Last weekend was the Driftless Spoon Gathering in La Farge, WI. It’s organised by the Driftless Folk School and was the first US spoon gathering I attended back in 2015. I couldn’t make it last year, so it was great to be able to attend this year.
We’re kind of lucky the event was able to go ahead at all. Just a few weeks earlier La Farge was hit hard by flooding. Parts of the village were 10 feet underwater. By the time we arrived La Farge seemed to have recovered well enough for the local school kids to ‘TP’ several houses during homecoming, which fell on the same weekend as the Gathering.
As usual, I carpooled there with Derek. We had planned a couple of camp meals together with Tom Dengler and Fred Livesay. I brought along pork kebabs, Derek had a couple of breakfast hashes planned. Pretty much everything tastes better cooked over a fire while camping.
The event itself is pretty chill. As the name suggests, it’s a gathering. We spoon carvers gather and carve spoons. This year’s turnout was fairly small, perhaps 20 or so people. Most people had at least some experience in spoon carving. Terry Beck, one of the organisers of the event, was doing a great job of making sure newbies got at least some instruction.
I had a lot of fun with some of the people new to the craft. I managed to convince the Driftless Folk School’s new admin hire to carve her first spoon. I showed a 7 year old how to hollow out a spoon and was impressed by how well they took to the task. A family of three were all carving in unison, having just learned how to safely perform some new knife grips.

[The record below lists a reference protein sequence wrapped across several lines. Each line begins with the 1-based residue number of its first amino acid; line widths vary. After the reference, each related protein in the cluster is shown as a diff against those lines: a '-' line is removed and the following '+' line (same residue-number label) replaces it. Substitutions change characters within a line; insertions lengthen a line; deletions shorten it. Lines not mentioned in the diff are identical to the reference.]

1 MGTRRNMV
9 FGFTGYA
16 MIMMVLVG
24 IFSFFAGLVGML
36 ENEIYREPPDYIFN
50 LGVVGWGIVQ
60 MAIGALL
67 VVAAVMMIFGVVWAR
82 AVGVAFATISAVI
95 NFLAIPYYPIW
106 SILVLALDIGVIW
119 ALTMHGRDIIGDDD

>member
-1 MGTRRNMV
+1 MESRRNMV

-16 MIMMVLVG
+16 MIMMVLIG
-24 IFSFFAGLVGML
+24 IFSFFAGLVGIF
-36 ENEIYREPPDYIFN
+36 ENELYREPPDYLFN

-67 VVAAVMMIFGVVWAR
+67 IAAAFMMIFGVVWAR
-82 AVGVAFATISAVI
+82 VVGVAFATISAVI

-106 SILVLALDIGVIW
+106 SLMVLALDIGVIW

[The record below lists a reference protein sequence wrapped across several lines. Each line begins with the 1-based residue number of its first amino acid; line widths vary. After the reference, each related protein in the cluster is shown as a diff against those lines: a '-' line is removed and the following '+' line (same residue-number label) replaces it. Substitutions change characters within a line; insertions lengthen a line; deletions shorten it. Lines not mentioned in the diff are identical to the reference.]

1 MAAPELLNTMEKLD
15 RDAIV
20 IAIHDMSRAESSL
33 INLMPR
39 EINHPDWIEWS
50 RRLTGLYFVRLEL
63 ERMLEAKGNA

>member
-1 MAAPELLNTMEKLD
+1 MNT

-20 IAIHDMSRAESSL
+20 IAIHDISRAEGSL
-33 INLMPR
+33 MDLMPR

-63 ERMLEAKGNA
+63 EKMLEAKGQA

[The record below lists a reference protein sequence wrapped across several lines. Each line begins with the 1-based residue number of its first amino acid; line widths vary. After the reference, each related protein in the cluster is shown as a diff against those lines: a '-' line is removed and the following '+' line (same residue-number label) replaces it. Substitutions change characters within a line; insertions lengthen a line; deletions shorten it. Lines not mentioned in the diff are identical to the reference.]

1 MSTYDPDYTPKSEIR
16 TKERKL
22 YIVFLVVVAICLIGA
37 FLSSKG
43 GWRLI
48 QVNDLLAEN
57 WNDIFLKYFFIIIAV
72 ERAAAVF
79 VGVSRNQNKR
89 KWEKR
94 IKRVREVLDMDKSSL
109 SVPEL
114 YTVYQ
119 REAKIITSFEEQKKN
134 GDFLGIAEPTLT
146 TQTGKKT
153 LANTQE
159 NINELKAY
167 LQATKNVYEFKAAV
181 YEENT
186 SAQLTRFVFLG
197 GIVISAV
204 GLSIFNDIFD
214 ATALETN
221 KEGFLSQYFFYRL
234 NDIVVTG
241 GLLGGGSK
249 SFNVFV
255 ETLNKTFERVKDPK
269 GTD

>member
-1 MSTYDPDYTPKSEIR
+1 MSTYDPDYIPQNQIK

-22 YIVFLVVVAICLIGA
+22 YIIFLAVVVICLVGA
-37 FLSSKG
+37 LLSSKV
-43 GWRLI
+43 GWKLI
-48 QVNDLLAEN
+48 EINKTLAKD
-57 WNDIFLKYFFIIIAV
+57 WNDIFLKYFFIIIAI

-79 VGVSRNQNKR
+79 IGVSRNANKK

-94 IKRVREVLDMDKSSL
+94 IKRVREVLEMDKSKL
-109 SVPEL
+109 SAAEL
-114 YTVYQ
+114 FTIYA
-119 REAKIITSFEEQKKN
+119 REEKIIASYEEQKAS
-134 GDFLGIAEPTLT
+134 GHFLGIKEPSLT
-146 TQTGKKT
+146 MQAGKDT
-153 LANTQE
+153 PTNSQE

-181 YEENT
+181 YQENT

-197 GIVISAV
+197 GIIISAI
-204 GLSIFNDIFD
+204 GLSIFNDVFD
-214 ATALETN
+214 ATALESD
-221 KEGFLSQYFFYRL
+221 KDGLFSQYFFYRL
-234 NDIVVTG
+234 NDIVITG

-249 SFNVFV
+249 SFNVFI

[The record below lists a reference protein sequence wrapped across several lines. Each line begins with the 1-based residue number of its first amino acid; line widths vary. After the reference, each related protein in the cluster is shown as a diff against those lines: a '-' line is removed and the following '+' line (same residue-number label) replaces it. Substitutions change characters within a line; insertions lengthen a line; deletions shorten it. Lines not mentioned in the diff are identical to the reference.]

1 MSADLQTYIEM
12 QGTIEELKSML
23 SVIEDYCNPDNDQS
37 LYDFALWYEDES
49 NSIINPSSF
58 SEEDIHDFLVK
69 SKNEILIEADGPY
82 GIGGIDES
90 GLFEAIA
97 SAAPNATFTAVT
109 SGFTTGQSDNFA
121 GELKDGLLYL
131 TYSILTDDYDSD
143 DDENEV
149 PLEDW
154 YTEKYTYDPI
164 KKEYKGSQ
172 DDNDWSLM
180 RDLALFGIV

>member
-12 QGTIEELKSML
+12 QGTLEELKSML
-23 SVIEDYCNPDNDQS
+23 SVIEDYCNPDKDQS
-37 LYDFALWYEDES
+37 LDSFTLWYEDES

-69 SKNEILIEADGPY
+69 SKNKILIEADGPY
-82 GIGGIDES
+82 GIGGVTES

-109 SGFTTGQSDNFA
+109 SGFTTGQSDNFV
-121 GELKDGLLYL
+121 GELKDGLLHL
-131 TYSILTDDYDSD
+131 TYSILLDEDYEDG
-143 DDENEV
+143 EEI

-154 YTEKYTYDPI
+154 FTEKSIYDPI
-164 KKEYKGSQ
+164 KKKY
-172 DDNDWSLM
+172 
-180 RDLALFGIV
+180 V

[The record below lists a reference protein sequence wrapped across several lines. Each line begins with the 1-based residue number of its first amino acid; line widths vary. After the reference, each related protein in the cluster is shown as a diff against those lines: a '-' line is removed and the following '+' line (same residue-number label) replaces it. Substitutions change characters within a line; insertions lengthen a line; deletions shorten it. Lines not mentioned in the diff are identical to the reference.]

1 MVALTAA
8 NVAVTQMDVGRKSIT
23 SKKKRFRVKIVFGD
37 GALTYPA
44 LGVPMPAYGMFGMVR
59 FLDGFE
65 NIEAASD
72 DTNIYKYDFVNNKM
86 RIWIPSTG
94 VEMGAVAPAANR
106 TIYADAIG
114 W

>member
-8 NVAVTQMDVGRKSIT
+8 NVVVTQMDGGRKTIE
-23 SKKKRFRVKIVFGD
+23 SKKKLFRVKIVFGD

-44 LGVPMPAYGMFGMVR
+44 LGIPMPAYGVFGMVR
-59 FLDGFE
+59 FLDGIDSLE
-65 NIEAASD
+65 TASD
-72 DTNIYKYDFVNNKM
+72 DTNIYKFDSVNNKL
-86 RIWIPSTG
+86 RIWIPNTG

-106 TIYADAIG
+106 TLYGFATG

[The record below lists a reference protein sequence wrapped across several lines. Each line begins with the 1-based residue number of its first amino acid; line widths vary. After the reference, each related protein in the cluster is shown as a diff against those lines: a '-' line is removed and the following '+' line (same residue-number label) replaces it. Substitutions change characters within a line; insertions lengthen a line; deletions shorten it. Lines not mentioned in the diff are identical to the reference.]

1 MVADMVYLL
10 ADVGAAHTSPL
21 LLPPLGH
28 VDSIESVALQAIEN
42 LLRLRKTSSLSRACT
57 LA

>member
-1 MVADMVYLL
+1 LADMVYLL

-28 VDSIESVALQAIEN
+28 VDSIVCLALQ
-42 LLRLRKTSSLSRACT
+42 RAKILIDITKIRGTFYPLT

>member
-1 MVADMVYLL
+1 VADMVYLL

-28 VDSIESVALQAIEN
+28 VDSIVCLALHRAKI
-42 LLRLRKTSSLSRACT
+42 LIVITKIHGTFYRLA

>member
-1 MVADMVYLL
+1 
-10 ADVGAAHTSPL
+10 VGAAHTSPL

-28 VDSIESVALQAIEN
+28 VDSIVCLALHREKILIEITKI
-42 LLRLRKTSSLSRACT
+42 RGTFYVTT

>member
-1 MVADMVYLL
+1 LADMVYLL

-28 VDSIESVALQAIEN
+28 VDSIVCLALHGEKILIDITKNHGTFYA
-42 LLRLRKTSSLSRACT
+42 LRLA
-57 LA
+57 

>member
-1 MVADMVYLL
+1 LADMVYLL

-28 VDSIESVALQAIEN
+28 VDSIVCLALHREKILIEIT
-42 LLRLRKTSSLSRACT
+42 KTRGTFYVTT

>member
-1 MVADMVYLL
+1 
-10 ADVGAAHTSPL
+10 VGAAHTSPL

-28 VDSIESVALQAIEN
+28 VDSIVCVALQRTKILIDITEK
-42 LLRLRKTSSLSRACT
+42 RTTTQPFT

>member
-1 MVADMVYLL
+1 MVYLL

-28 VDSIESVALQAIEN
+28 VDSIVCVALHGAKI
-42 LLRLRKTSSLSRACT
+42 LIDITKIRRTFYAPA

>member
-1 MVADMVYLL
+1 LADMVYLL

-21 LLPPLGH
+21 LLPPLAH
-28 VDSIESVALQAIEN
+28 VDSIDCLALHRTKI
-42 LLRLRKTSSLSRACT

I met lots of fantastic people at the Gathering. Most I’d met before at previous gatherings. Or we’d interacted online. I finally met Daniel Marcou face-to-face. He interviewed me for his website last year. He also brought some fabulous cherry crooks along to the Gathering. I nabbed a couple and spent most of the weekend working on them.
I also got a chance to chat with Greg Nelson. Our paths had crossed previously, but I didn’t get much of a chance to paw through examples of his work. Greg carves fantastic eating spoons. I highly recommend you check his work out. I bought one of his spoons and so far have used it daily.
These gatherings are always a lot of fun. If you’re into spoon carving you already know that it’s mostly a solo activity. The peaceful nature of sitting alone, slowly shaping wood into a useful utensil is an aspect that draws many to the craft. Explaining the joy of spoon carving to the uninitiated can be difficult. So hanging out with so many people that already get it and are as willing as you to nerd out over wood types, spoon designs and mouth feel is a great pleasure.